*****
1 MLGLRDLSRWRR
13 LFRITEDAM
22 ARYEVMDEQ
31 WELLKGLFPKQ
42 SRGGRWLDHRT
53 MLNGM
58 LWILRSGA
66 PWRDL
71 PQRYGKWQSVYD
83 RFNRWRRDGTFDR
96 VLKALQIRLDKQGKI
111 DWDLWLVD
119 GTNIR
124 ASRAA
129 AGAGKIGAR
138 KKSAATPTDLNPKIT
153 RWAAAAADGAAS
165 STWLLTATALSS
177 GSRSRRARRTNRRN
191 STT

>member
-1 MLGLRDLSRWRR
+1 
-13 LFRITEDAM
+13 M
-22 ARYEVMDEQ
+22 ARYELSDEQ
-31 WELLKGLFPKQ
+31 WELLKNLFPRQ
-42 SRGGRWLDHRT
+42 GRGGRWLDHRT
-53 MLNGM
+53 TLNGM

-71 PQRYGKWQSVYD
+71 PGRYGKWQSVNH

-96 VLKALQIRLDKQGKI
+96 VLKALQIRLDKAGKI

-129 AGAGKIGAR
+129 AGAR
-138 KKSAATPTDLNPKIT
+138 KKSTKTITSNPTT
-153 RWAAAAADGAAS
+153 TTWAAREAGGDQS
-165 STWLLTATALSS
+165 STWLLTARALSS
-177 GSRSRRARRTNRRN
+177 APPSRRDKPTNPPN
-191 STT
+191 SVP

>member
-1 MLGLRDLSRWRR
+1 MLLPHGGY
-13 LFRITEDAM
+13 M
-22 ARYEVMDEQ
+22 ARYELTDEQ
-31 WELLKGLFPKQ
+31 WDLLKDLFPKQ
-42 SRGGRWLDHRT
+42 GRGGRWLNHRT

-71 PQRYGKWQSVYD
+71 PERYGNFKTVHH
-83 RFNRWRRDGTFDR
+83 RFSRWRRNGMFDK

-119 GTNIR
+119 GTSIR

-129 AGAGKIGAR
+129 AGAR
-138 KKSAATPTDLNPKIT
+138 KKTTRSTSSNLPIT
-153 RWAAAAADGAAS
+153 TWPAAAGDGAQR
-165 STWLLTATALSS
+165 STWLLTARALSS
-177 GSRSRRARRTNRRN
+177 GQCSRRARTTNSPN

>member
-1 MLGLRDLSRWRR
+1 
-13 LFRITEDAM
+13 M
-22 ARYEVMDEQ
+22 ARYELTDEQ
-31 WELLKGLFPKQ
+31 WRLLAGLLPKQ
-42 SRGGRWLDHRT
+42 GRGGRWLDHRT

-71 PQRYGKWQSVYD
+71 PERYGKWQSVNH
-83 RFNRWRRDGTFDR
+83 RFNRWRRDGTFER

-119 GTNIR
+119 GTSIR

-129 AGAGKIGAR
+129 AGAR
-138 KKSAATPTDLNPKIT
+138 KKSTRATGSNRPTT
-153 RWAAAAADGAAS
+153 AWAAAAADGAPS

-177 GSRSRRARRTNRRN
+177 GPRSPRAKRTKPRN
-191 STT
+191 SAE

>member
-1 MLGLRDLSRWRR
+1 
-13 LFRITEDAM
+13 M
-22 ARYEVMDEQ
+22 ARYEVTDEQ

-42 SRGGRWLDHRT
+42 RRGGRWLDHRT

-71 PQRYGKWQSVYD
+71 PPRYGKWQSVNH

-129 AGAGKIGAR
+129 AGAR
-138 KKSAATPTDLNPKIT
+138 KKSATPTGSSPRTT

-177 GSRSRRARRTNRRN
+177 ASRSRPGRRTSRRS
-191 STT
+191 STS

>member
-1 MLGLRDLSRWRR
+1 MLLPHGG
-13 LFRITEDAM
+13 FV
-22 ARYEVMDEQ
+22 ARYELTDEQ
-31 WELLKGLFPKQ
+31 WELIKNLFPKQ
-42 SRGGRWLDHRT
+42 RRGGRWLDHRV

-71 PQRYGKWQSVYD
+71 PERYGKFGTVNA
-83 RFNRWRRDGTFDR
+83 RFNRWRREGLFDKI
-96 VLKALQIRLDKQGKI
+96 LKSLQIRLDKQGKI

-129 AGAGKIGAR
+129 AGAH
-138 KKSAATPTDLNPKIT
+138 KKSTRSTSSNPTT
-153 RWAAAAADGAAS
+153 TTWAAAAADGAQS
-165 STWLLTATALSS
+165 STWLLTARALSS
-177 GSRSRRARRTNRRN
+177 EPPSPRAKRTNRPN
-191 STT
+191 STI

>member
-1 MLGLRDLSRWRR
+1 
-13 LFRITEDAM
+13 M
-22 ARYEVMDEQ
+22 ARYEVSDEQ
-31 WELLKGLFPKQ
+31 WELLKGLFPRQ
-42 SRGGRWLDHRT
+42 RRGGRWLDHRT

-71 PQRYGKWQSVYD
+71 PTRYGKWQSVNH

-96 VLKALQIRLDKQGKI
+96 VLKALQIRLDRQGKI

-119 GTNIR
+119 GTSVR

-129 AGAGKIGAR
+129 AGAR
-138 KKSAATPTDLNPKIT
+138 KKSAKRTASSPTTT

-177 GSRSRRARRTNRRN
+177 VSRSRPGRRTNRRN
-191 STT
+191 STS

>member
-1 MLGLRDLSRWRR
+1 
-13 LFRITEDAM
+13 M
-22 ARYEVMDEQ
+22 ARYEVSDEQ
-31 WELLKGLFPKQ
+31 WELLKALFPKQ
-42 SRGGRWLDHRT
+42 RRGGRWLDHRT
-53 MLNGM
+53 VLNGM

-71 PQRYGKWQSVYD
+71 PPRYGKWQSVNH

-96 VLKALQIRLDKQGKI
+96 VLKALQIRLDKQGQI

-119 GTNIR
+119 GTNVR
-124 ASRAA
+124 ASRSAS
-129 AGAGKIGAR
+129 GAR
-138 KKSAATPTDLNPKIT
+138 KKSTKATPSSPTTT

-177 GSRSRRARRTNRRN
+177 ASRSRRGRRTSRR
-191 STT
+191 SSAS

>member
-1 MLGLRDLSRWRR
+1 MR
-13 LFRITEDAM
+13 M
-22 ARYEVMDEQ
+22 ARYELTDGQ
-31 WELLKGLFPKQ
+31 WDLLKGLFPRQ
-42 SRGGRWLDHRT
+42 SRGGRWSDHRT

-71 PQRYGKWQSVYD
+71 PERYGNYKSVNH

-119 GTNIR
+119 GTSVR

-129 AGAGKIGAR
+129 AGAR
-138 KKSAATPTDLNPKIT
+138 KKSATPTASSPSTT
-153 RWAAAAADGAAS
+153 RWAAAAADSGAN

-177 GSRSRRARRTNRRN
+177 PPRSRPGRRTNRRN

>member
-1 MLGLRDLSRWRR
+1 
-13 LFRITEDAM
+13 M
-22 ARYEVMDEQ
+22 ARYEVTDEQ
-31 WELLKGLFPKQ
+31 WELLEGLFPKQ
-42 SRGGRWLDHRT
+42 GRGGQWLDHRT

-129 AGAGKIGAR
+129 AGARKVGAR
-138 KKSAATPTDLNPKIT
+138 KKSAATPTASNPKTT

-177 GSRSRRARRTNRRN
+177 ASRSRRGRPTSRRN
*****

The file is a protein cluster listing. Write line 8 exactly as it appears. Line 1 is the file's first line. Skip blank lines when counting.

66 PWRDL